The potato industry in Ulanqab, dubbed the "potato city" of China, has become one of the main industries to help farmers shake off poverty.
Located in north China's Inner Mongolia Autonomous Region, Ulanqab is an important national production hub for commercial potatoes and special potatoes for processing.
The potatoes here originate from petri dishes in a laboratory.
In a white coat, Wang Jianru, who just graduated from Ulanqab Vocational College, stood in the laboratory of Inner Mongolia Xisen Potato Co. Ltd. in Shangdu County, Ulanqab. With a large beaker in her hand, she was carefully preparing nutrient solution.
"We put high-class potato stem tips into sterile nutrient solution to cultivate virus-free seedlings," said Wang, a potato engineering major. She confects 700 to 800 liters of nutrient solution a day.
The laboratory can breed 150 million virus-free seedlings every year. Planting potatoes with virus-free seedlings has greatly improved planting efficiency and product quality, Wang said.
Ulanqab has a large temperature difference between day and night, concentrated precipitation, loose soil and soft sand, which are all conducive to potato growth. At the right place and right time, the potato farming industry has helped many poor local households shake off poverty.
Yang Hongjuan, 34, a farmer in the county's Lamaban Village, has benefited from the potato industry.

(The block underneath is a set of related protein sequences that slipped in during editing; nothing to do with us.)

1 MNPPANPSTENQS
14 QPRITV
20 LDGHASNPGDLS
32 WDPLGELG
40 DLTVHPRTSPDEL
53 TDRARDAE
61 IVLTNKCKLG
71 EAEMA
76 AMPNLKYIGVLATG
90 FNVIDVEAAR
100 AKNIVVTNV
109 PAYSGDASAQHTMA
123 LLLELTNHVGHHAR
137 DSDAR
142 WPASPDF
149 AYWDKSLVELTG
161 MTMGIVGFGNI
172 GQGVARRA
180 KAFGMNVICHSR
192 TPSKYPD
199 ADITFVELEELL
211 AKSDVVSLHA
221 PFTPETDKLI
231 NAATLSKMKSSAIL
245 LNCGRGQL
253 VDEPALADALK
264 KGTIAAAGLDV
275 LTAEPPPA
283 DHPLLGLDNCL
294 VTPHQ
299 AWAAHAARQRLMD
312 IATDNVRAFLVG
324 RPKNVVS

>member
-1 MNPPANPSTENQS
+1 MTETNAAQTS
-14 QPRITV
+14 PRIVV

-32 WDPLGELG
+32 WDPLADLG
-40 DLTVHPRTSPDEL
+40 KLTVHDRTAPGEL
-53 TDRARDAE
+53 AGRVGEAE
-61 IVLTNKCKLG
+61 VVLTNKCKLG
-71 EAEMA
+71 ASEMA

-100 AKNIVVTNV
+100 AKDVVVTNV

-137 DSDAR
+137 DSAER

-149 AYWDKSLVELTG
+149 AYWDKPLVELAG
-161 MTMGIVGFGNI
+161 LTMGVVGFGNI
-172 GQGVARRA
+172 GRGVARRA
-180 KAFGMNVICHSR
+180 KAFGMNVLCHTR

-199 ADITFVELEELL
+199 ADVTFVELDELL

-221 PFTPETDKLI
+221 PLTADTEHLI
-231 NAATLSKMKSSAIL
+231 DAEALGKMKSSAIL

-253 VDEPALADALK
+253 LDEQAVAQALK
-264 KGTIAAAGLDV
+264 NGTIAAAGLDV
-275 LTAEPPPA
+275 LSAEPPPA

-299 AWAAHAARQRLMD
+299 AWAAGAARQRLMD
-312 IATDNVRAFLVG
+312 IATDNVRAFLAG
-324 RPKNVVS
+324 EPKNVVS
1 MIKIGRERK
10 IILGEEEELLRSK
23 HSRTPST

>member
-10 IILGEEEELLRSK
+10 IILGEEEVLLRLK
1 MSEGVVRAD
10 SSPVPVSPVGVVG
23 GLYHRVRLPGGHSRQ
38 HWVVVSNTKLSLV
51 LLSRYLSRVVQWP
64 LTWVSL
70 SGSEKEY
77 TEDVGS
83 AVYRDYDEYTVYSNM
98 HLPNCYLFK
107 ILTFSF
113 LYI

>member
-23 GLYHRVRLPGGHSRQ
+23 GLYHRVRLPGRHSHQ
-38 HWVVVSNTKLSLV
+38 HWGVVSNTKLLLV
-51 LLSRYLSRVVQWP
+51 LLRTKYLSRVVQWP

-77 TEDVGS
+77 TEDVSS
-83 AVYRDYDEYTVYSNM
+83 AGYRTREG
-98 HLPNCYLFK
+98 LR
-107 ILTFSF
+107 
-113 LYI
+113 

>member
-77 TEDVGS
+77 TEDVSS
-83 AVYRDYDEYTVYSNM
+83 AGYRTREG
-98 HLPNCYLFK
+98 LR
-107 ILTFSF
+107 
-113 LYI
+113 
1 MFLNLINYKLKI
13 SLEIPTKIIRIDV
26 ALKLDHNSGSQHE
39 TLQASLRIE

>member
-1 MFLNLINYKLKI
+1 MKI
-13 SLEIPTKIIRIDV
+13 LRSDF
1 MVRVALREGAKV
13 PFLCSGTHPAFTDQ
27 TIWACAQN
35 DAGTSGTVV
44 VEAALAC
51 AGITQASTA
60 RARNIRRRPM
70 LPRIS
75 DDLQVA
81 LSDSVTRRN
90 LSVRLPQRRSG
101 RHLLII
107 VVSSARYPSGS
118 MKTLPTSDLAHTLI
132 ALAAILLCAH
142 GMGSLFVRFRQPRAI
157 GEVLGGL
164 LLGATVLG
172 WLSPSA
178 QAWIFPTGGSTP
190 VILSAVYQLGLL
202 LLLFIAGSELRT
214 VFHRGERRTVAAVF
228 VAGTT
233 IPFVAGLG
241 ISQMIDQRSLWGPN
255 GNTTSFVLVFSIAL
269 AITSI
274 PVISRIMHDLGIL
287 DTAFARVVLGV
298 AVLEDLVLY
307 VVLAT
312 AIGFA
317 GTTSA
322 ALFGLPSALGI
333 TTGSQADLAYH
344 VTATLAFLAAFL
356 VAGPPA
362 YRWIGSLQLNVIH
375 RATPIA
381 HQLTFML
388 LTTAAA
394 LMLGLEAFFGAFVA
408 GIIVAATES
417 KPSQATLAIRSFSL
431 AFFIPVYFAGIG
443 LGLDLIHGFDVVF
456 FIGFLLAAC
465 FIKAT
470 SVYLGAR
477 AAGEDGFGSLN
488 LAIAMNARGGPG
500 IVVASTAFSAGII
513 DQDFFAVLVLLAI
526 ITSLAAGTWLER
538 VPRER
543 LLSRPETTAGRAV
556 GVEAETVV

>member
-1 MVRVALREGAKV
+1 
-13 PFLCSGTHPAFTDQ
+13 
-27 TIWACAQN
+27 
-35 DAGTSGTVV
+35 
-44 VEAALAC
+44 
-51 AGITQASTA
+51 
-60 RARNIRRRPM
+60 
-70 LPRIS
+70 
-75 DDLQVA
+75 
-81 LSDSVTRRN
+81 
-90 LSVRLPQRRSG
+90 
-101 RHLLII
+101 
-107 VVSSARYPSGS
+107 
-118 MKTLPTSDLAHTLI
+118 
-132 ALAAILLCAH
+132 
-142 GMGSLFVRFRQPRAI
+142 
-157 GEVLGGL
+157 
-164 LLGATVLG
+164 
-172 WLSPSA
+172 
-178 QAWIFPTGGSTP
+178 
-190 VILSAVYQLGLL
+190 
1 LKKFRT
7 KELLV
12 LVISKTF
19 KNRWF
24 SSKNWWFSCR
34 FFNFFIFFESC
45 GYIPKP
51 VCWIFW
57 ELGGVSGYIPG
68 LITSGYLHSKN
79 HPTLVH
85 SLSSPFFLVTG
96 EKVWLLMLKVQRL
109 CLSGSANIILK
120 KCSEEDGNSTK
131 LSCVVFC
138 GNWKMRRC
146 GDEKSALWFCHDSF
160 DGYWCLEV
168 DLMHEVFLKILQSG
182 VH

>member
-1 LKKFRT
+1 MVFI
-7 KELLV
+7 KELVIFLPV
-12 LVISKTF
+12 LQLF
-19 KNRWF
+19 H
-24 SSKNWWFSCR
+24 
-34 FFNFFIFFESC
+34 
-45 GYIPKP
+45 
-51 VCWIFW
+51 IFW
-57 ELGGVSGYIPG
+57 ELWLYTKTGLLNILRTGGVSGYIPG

When Yang, from northwest China's Gansu Province, married a villager in Lamaban in 2007, she was horrified by the poor living standards of her husband's family.
"The house was dilapidated, and we had to stabilize the roof with sandbags," she recalled.
Yang and her husband used to do part-time jobs to make ends meet for their family of seven. In 2018, the family's annual income was only 20,000 yuan (about 2,868 U.S. dollars).
Last year, with the help of the local government, Yang received an interest-free loan of 20,000 yuan and contracted two greenhouses.
A technician from Inner Mongolia Xisen Potato Co., Ltd. taught Yang to plant virus-free seedlings. Half a year later, she was able to finish the planting work on her own.
The virus-free seedlings produce thumb-sized fruits. These miniature potatoes are called "breeder seeds." The fruit grown with the breeder seed is the potato people usually eat.
Last year, these seeds brought Yang more than 60,000 yuan in revenue. Yang paid off the loan, renovated her house and shook off poverty.
Forty-four registered poverty-stricken households rented greenhouses to cultivate breeder seeds. The net income brought by each greenhouse could reach at least 15,000 yuan a year. Renting two greenhouses, one family can get rid of poverty.
In recent years, the potato planting area in Ulanqab has covered more than 267,000 hectares, accounting for about 8 percent of the total potato planting areas in China, according to local authorities.
This year, Yang's village is expected to produce 62 million potato breeder seeds, which could be planted in 800 hectares of croplands.